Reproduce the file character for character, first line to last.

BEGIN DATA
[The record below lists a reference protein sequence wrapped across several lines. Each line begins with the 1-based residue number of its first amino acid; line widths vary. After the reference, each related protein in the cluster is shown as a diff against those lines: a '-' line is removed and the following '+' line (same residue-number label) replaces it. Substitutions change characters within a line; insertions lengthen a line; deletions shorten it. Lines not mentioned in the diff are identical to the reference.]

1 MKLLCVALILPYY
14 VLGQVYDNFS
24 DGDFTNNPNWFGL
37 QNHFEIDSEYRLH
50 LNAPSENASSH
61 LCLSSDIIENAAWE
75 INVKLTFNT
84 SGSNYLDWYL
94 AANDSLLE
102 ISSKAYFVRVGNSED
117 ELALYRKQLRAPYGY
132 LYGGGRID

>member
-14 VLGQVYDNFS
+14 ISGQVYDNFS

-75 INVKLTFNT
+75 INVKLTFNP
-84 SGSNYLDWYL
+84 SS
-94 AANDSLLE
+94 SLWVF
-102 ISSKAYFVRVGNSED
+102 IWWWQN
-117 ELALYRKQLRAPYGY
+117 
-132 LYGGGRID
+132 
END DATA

[The record below lists a reference protein sequence wrapped across several lines. Each line begins with the 1-based residue number of its first amino acid; line widths vary. After the reference, each related protein in the cluster is shown as a diff against those lines: a '-' line is removed and the following '+' line (same residue-number label) replaces it. Substitutions change characters within a line; insertions lengthen a line; deletions shorten it. Lines not mentioned in the diff are identical to the reference.]

1 MKLLCVALILPYY
14 VLGQVYDNFS
24 DGDFTNNPNWFGL
37 QNHFEIDSEYRLH
50 LNAPSENASSH
61 LCLSSDIIENAAWE
75 INVKLTFNT
84 SGSNYLDWYL
94 AANDSLLE
102 ISSKAYFVRVGNSED
117 ELALYRKQLRAPYGY
132 LYGGGRID

>member
-14 VLGQVYDNFS
+14 ISGQVYDNFS

-75 INVKLTFNT
+75 INVKLTFNP
-84 SGSNYLDWYL
+84 SS
-94 AANDSLLE
+94 SLWVF
-102 ISSKAYFVRVGNSED
+102 IWWWQN
-117 ELALYRKQLRAPYGY
+117 
-132 LYGGGRID
+132 